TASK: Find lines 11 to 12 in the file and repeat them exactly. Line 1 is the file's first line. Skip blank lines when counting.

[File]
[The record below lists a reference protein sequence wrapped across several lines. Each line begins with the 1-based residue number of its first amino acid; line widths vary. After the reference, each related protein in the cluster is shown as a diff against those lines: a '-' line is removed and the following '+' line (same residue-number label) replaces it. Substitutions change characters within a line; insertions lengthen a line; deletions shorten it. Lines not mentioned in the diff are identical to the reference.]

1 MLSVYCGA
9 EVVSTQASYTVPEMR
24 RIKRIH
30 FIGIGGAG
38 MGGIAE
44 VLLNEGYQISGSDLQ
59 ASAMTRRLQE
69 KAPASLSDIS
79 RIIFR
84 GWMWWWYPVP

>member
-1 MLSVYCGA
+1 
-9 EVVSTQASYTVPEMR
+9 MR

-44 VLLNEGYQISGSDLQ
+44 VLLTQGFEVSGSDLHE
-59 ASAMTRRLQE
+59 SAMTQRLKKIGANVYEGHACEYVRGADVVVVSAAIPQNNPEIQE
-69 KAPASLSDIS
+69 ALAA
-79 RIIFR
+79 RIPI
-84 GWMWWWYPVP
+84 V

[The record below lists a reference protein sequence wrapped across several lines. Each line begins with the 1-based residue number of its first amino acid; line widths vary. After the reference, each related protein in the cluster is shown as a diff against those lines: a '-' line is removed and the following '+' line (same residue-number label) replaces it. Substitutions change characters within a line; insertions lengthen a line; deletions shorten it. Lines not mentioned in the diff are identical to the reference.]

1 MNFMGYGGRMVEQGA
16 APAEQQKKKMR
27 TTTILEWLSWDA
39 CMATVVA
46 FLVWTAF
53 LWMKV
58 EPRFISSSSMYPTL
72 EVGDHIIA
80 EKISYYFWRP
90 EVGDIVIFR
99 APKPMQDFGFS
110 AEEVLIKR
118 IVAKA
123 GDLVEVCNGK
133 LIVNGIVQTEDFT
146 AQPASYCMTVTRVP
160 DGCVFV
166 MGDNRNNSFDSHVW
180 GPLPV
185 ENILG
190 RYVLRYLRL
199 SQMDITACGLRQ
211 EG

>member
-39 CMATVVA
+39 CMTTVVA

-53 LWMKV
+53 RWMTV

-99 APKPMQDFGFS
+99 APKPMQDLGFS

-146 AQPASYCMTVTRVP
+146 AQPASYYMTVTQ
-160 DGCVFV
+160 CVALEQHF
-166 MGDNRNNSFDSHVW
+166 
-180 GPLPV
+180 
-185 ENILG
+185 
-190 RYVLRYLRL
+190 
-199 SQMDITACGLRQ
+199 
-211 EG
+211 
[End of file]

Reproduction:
84 GWMWWWYPVP

>member